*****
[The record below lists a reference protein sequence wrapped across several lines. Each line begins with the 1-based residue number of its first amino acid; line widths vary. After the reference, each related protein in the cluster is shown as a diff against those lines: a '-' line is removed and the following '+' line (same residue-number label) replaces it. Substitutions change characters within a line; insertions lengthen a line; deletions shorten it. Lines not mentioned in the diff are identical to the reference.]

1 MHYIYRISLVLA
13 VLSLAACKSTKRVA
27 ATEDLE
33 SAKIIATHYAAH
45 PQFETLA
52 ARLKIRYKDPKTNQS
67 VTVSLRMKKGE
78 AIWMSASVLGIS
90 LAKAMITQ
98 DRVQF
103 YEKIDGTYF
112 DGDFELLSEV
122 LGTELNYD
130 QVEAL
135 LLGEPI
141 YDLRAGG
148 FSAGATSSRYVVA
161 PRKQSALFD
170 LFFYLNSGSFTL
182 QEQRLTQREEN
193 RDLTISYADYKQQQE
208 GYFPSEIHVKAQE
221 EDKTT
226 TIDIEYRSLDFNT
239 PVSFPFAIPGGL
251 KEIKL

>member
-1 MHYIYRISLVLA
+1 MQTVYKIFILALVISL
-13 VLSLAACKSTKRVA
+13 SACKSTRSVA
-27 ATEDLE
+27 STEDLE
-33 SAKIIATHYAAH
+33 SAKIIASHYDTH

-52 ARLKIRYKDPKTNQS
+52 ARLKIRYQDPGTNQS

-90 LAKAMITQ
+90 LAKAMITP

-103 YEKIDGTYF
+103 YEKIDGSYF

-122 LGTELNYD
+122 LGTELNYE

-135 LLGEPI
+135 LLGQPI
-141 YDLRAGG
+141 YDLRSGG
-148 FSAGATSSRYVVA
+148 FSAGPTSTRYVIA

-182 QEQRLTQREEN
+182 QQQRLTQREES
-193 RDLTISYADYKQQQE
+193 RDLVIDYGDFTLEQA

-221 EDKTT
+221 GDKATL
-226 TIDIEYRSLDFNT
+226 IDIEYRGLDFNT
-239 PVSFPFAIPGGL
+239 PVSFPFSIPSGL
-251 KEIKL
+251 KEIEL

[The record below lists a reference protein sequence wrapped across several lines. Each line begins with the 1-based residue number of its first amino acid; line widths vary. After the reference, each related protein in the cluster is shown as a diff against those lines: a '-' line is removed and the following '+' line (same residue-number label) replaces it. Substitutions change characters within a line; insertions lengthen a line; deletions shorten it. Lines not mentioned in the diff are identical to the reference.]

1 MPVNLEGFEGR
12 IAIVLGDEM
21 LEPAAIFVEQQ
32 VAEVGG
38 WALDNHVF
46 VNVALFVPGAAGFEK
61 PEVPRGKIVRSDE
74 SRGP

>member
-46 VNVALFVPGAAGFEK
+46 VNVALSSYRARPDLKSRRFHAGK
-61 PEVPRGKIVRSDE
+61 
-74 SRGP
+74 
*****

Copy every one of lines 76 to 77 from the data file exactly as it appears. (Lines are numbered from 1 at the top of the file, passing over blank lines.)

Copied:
+61 
-74 SRGP